(Re)Inventing Israel’s Capital Markets
The historic 2010 dual graduation of Israel to developed country status in the OECD and MSCI country indexes should have opened its markets to a large pool of foreign investors. Instead, there has been a real decrease in foreign portfolio investment and an increase in local portfolio outflows. These conditions put the future of local capital
investment and overall economic growth at risk.
Participants at this Financial Innovations Lab concluded that the time has come to “reinvent” Israel’s capital markets. Israel needs to put the mechanisms in place to finance the expansion of its high-tech companies and disruptive technologies so that they can become self-sustaining. Their success in commercializing technologies and products
for export will strengthen the greater economic security—and will enable Israel to serve as a model for other countries seeking to emulate its rise as the first startup nation.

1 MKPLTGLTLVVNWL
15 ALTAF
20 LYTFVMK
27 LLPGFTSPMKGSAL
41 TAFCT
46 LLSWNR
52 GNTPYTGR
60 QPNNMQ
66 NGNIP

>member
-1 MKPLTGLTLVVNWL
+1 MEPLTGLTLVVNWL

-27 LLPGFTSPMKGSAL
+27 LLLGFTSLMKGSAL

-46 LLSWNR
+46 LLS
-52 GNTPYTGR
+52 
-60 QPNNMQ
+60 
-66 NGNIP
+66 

The lack of late-stage financing, along with human capital constraints, is leading startups to premature exits through mergers and acquisitions. Knowledge-based firms and their exports, the heart of Israel’s competitive advantage, require a longer financial runway for takeoff in transitioning into global companies.
It is time to adopt financial policies that increase liquidity in the capital markets and encourage firms, through regulatory and tax regimes, to pursue more transparent disclosure policies to attract new capital.